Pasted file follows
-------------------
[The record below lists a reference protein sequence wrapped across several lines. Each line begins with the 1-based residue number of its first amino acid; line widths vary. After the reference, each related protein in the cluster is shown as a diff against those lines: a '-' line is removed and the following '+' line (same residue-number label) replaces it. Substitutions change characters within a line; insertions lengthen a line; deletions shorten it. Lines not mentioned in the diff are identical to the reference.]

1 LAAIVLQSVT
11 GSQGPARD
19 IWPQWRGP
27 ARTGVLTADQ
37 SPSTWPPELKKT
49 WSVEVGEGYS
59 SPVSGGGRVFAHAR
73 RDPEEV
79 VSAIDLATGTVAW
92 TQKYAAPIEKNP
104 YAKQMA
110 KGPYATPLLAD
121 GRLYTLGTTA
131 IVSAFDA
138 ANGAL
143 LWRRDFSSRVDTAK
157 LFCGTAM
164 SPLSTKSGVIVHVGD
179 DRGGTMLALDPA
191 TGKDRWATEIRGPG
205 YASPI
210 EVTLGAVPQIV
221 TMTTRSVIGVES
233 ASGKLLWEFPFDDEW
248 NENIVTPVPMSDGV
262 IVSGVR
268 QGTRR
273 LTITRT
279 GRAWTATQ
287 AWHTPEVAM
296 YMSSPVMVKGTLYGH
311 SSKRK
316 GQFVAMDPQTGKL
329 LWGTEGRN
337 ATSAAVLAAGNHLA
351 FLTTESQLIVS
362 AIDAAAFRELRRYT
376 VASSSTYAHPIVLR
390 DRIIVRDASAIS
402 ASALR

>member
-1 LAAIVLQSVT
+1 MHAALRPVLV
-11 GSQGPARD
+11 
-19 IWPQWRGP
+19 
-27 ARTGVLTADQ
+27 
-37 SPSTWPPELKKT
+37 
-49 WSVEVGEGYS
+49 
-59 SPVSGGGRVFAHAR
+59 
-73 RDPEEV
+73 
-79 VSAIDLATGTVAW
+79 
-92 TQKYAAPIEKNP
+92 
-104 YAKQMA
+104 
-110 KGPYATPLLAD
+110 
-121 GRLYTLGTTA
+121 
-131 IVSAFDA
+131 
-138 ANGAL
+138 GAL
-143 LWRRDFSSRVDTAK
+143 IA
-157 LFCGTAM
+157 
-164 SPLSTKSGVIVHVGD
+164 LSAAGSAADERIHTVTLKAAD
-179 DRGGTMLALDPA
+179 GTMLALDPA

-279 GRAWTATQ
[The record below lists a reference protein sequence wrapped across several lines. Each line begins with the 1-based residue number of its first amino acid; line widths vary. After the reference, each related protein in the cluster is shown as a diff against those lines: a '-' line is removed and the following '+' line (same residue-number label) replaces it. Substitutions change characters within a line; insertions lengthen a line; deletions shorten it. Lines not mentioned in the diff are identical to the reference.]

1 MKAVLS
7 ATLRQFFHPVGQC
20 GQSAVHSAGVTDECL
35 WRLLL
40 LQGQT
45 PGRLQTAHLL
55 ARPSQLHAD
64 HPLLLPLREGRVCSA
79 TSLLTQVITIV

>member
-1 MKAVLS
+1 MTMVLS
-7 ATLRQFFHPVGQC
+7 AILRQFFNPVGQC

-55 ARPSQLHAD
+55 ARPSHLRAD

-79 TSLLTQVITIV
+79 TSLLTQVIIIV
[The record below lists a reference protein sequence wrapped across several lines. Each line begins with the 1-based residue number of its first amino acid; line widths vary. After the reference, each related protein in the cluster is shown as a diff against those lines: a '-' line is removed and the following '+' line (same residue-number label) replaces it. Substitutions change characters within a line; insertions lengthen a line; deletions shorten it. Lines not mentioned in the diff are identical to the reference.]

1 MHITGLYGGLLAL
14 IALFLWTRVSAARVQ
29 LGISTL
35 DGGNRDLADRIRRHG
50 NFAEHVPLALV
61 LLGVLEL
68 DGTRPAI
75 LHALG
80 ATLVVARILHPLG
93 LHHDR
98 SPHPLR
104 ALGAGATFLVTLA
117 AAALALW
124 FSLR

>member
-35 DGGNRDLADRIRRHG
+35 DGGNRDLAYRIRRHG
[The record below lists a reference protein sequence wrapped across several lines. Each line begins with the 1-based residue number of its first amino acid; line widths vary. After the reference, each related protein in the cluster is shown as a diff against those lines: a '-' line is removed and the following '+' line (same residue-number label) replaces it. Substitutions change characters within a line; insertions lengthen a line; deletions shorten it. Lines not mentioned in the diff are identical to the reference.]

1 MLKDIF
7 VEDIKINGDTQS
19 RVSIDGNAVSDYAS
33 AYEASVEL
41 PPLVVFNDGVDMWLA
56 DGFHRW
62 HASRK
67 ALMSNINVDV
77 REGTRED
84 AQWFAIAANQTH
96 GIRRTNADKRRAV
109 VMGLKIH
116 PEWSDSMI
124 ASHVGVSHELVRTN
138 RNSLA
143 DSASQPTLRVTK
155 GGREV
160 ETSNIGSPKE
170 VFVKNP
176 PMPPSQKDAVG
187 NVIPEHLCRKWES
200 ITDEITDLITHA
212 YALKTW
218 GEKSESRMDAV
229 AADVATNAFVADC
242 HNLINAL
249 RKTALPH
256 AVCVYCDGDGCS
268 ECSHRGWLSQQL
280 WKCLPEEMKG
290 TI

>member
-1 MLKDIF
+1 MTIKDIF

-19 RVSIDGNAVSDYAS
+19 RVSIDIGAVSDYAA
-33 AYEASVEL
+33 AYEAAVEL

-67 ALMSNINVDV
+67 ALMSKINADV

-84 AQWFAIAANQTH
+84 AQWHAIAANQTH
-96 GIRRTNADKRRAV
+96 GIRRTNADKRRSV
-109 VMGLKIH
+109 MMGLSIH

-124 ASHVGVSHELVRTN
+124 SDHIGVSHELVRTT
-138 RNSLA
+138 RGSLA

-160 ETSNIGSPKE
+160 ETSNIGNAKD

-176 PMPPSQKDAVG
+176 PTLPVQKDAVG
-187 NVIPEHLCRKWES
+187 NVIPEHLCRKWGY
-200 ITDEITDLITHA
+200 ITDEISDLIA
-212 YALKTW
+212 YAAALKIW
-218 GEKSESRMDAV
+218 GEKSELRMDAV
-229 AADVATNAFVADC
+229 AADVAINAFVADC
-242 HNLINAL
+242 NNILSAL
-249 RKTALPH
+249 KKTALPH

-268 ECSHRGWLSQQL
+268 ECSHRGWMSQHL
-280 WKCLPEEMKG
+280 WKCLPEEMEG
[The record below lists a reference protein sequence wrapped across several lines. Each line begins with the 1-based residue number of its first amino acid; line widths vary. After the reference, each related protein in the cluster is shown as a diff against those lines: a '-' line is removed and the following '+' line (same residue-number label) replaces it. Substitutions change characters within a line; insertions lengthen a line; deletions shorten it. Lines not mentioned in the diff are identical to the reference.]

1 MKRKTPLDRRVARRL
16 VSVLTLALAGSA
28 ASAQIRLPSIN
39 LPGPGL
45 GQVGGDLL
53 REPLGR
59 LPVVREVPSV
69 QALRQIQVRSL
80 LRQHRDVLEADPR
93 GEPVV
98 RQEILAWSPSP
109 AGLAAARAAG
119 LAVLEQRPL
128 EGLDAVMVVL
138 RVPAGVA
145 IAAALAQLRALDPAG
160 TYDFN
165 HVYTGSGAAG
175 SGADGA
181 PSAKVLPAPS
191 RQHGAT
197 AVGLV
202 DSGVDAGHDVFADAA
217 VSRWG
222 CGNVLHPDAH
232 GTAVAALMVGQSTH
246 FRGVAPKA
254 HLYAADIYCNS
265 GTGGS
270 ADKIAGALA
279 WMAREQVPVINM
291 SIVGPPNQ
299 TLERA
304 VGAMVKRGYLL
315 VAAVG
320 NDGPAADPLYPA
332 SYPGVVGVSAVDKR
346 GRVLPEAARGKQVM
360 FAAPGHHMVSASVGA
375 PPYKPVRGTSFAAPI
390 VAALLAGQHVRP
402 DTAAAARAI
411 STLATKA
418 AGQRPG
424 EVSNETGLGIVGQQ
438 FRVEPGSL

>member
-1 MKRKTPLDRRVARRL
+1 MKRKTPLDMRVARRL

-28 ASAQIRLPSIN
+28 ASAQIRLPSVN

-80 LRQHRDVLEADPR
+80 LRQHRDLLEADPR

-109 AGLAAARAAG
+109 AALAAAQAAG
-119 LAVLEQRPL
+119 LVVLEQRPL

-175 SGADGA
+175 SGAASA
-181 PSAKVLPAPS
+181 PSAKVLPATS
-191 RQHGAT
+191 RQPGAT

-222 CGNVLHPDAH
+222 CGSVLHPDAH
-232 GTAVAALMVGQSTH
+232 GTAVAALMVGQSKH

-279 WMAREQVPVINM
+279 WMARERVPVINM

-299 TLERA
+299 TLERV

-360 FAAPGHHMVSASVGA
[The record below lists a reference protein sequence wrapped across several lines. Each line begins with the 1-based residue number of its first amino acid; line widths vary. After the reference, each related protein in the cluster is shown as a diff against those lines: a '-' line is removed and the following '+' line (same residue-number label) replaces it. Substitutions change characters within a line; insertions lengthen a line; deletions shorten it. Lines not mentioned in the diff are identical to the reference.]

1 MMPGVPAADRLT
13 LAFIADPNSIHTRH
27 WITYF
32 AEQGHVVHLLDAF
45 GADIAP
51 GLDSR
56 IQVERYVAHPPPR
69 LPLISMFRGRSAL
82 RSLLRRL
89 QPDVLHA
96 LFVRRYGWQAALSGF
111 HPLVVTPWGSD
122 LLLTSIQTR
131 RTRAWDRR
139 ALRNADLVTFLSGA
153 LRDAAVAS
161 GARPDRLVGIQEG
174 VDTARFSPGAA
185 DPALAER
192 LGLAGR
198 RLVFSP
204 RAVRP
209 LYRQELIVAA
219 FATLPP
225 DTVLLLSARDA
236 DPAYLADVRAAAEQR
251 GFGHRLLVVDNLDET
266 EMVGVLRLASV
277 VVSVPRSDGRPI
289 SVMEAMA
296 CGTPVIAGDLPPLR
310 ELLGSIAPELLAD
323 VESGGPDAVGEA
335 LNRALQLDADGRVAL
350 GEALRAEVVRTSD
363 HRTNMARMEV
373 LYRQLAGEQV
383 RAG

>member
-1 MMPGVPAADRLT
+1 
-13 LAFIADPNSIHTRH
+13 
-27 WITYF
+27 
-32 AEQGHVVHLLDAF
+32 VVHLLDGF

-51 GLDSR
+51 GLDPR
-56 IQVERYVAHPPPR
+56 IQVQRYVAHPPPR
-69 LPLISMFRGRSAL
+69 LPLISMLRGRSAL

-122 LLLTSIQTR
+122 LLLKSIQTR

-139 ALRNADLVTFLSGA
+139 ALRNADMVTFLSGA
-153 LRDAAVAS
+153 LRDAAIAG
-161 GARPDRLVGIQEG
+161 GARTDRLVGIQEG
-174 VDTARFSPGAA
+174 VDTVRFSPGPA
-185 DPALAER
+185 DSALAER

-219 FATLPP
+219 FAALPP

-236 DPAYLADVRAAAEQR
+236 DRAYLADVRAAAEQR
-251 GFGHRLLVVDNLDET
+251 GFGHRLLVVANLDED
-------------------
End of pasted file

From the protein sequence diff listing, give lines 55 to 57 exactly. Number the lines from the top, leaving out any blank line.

-59 SPVSGGGRVFAHAR
+59 
-73 RDPEEV